If “charming” weren’t so tainted with tweeness, it would be the word I’d use about “The Flight of the Maidens,” a reissue of a 2001 novel by Jane Gardam, a multiple-award-winning writer far better known in her native Britain than here.

The book, set in northern England in the summer of 1946, follows the fortunes of three young women preparing for college, each poised for her, yes, maiden flight: Hetty, Ina and Liselotte. Chief among them is Hetty, whose scholarship is unexpected — an “academic bombshell.” But she’s had the help of her older boyfriend, Eustace, a sexless, insistently literary lance corporal (upon meeting Hetty he says, “I’m said to look like Siegfried Sassoon”).

Hetty’s father, an intellectual damaged in World War I (He’s “on the Somme. All the time.”), works as a gravedigger and is not good for much besides providing droll, slyly incisive commentary.

Meanwhile, Kitty, Hetty’s overly devoted mother, a pretty girl-woman, finds comfort in the arms of the local vicar and in her circle at the Lonsdale Cafe. In these off-kilter gossip sessions and in her letters to Hetty, Kitty is the source of some of the most piquant comedy in this on-the-cusp-of-coming-of-age tale, which is often funny in the knowing, affectionate manner of a Jane Austen novel.

Ina, a more useful than fully formed character, has taken up with a “sharp-faced boy from the fish shop who belonged to a cycle club” and comes cycling up whenever things need to be discovered, discussed, reported or done.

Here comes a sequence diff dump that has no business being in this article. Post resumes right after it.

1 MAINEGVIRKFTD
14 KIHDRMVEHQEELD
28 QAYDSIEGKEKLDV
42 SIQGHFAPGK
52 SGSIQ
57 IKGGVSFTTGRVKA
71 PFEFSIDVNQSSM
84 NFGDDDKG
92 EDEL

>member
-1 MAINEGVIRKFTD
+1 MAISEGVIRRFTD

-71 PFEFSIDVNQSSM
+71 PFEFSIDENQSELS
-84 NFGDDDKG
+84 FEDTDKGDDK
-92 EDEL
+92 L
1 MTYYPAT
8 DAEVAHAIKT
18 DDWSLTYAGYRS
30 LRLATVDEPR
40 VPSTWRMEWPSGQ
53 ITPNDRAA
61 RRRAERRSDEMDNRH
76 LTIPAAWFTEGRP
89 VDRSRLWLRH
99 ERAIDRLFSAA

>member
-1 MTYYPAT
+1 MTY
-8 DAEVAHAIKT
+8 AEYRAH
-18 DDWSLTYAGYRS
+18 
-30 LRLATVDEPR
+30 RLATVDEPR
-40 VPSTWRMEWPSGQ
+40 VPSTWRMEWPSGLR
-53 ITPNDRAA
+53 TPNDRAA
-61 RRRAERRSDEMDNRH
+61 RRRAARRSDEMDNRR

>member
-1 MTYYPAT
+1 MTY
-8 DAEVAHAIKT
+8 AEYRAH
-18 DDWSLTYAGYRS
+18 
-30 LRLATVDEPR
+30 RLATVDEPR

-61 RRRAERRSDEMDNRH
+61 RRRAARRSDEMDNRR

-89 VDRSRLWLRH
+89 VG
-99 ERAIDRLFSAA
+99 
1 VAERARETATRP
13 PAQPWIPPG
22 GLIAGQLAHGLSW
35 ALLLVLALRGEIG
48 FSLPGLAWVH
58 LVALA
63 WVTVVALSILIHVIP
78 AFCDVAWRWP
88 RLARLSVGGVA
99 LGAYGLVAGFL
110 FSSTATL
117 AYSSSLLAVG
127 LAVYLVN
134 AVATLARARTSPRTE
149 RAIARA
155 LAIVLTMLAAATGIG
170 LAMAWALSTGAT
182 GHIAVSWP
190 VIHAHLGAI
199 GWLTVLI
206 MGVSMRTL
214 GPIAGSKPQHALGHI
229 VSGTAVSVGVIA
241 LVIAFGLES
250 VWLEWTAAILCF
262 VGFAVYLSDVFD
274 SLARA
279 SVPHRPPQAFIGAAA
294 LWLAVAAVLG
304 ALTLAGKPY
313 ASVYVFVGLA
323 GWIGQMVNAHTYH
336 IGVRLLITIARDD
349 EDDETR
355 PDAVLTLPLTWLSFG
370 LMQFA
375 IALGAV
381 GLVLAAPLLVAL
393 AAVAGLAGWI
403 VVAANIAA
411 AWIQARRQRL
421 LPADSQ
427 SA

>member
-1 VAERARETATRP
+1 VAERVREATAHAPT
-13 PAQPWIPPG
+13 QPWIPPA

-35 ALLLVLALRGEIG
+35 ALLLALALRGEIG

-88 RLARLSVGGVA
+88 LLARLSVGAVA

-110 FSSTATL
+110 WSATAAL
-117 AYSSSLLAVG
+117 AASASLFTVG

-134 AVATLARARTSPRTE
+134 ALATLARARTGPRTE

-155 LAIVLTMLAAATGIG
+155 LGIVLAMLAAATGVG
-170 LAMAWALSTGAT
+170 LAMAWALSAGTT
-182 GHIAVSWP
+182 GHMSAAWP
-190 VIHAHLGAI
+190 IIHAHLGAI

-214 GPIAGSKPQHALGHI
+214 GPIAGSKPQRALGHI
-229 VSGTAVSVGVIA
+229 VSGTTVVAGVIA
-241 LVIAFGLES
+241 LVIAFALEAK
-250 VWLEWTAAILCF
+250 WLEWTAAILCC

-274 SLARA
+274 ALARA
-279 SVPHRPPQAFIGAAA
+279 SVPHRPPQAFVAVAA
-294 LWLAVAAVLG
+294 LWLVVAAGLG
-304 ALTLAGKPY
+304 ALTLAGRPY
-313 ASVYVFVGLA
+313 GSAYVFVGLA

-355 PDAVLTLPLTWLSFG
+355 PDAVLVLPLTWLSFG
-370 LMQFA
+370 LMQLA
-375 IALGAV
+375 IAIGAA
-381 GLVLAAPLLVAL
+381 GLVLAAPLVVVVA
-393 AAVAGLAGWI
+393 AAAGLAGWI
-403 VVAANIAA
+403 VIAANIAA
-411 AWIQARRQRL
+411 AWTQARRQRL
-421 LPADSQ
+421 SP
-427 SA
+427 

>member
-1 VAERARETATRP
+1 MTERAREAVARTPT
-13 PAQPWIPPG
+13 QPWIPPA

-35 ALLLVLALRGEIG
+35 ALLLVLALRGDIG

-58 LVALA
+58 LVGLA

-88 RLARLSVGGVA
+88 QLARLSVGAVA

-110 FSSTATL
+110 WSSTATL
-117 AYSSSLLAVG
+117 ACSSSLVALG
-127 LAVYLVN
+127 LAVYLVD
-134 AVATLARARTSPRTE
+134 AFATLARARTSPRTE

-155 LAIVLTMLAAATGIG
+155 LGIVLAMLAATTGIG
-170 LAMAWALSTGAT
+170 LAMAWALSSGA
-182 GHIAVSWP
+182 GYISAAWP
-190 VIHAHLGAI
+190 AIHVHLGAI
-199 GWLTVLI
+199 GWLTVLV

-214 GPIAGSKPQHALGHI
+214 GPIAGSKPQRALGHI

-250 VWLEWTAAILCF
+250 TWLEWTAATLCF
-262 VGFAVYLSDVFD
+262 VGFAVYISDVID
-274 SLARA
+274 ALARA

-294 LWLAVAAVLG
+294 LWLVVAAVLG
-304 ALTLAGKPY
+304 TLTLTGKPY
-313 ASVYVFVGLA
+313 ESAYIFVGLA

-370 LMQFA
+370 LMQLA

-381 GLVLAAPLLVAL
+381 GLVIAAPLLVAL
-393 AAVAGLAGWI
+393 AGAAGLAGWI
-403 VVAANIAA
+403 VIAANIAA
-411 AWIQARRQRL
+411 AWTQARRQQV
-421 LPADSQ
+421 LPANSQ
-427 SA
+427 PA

Liselotte, a German Jewish orphan brought to England by the Kindertransport in 1939, undergoes the most remarkable transformation. When we meet her, she is “pasty, boneless and fat,” sitting “in a hump like unrisen dough.” But after the summer’s stints with truly eccentric guardians, first in postwar London, then in California, she emerges as a worldly sophisticate, “a sharp, bright girl in high heels and lipstick.”

Gardam is very good at eccentricity. There are those guardians, of course, a tiny pair of Jewish refugees hoarding endangered art in their London apartment, and the ancient, wildly wealthy American aunt like a Tennessee Williams character dropped into “Sunset Boulevard.” And there are odd others, such as the bizarre family of fading aristocrats Hetty meets during her summer sojourn in the Lake District, and the antique Girl Guides leaders who are always of service, invariably in uniform.

Most wonderful, though, is the author’s eye for the eccentric in what’s perfectly normal. Learning about love and loss, navigating the courses of family and friendship, negotiating the transitions between adolescence and adulthood and between generations: It’s familiar territory, in life and in novels.

But what Jane Gardam does, in this novel and in her others, is remind us of how strange the familiar can be when we first encounter it, as each of us must. And finally, that’s even better than charming.


Ellen Akins is a writer and a teacher of writing in Wisconsin. www.ellenakins.com

The Flight of the Maidens
By: Jane Gardam.
Publisher: Europa Editions, 328 pages, $18.